(d) Where the marking required by paragraph (a)(4) is so extensive that
to record it on a tag is impractical, the tag attached to the material, part,
appliance, or the container may refer to a specific readily available manual
or catalogue for the name and model designation of each product issued
with a type certificate or type acceptance certificate, on which the material,
part, or appliance is eligible for installation.
Sorry for the long post!
While this is for Type Certified aircraft, it should be relevant to "experimental" aircraft as well as they parts are being manufactured against a known set of technical data (drawings) and need to be marked as such so that they can be identified on the aircraft.
JP843 Propulsions/Systems Lead
A bit like the famous "Schrodinger's Burmese Cat".
Last edited by Beermat; 20th March 2017 at 16:20.
It's all good. Probably.
Lol. I think the crucial bit is that it can claim a unique identity, as long as none other is also claiming that identity. An example might be the well known D type, XKD505 (I think!), which had a dual identity for a while until one man bought both cars and had the original parts taken out of both, and turned back into one 'original' car.
I seem to remember a certain "genuine proven original identity" P51D that then had a "twin brother" in the States - until a court judgement decided otherwise...
But lets not shed a tear over that at this twilight hour of the evening', it was only a Mustang after all.
Might as well throw in my twopenn'orth for what it's worth.
Several decades ago, I found myself in Chicago with a few hours to kill, so went to the Museum to see the genuine BoB Spit there. I have no memory of this visit at all, apart from knowing that it happened. A couple of years ago, I was on the tank bank at Legends, when one of the recent Mk.I rebuilds came over on a curving landing approach. The sight and sound of that, light glinting of its flanks and low enough to see the individual rivets under the wings will stay with me until the day I die.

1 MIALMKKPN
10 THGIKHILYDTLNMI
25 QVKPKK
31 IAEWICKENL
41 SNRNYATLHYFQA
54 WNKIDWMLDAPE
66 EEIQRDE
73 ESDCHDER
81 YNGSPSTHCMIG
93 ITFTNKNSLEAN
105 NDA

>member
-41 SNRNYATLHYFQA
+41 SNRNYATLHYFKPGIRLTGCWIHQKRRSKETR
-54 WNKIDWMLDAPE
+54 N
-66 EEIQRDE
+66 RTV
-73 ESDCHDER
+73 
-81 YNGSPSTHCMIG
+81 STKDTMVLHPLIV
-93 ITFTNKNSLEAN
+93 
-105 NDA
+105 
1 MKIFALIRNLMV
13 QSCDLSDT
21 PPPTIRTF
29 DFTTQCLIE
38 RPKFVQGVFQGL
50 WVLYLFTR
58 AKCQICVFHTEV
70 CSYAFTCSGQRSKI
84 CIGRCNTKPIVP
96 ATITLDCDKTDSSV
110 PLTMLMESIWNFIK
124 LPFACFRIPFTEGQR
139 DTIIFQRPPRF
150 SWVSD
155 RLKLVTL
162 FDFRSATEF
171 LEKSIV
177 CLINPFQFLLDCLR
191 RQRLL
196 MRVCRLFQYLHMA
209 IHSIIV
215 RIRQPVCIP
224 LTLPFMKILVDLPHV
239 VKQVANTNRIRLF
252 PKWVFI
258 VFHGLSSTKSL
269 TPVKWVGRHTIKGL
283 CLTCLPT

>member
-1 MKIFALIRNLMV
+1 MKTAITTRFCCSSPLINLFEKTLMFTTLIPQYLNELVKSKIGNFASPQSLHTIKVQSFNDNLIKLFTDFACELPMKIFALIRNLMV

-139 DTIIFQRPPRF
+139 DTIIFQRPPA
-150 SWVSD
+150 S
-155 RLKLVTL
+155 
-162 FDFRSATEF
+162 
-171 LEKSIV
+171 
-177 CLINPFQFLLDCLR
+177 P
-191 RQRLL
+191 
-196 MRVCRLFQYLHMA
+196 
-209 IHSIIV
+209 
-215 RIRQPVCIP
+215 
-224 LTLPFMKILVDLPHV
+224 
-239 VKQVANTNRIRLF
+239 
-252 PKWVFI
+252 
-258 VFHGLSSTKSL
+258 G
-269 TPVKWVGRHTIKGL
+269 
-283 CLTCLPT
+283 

I respect the right of anyone to prefer an untouched original, if such a thing still exists, but I know where my heart lies.
A modern day sheety would have a heart attack stamping numbers and letters into new made parts..Stress raisers..Why they are all ink now.Do these " facsimile" Spitfires have 300 etc, part numbers stamped on them like the originals ?, because if they haven't that's where the root of the problem stems from.
"If the C.O. ask's you to be Tail End Charlie...just shoot him!!!....A Piece of Cake.
But this isn't really an arguement of flying Vs statics. The reality is that there are comparatively untouched aircraft in museums. If you wish to took at them you are looking at the wartime efforts of manufacturing industry - they are of their time and the patina they have acquired only adds to that.